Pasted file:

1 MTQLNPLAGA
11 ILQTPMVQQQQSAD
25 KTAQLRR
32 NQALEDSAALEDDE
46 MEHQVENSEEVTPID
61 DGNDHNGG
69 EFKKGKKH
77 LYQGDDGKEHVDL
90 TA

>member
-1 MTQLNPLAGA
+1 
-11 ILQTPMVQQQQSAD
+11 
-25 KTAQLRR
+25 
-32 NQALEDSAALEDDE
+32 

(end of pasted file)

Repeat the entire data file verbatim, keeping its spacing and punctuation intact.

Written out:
1 MTQLNPLAGA
11 ILQTPMVQQQQSAD
25 KTAQLRR
32 NQALEDSAALEDDE
46 MEHQVENSEEVTPID
61 DGNDHNGG
69 EFKKGKKH
77 LYQGDDGKEHVDL
90 TA

>member
-1 MTQLNPLAGA
+1 
-11 ILQTPMVQQQQSAD
+11 
-25 KTAQLRR
+25 
-32 NQALEDSAALEDDE
+32 